The second was the holocaust and the murder of millions of Jews by German Nazis. My uncles as did my father had lots of literature and books about this and I was a quite voracious reader and read quite a few of them until my grandmother realised I was getting nightmares from these books and locked them away. I was also reading about the Japanese treatment of POWs and the Burma rail. The cruelty of some human adults bothered me greatly. I did not know we had Jewish ancestory until much later on in life. When I tried to question my mother about what she did to try and save Jews in Austria, she brushed my questions aside and told me not to read nonsense. We never talked except that she was always criticising me or belittling. So different to my grandmother, my father and my Uncle Dick. They actually talked with you and treated you like a person whose views mattered. With my mother, I always felt I was some sort of absolute nuisance and a pest.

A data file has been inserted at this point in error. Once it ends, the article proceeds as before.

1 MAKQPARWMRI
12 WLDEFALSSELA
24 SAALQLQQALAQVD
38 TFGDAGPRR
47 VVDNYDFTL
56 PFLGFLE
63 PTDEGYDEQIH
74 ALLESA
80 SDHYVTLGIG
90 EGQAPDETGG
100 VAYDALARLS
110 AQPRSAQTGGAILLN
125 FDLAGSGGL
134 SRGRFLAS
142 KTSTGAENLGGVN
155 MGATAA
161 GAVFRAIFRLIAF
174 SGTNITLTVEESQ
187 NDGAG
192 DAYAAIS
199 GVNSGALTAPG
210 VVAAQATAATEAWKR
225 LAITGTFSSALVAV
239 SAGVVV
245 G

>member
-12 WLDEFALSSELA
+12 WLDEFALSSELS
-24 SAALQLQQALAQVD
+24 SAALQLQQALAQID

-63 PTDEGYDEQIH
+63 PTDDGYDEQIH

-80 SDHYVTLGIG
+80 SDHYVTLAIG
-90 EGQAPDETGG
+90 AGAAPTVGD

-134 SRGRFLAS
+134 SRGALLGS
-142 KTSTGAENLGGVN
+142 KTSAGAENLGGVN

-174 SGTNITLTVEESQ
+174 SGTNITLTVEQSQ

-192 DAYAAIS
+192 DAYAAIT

Anyway as I was sitting on the verandah quite close to tears after yet another belittling and session of criticism by my mother, I received a most remarkable insight into the condition of humans. I literally felt an amazing presence of light and power that instinctively I knew no one else was aware of it.  I felt enclosed in this light and power and protected by an invisible force. It was beyond comprehension of human mind to actually form a picture of what it was.  It was as if nothing else mattered in the world but to have complete trust in that power.  I have had that feeling several times since in my life and also it has warned me of things but not in words.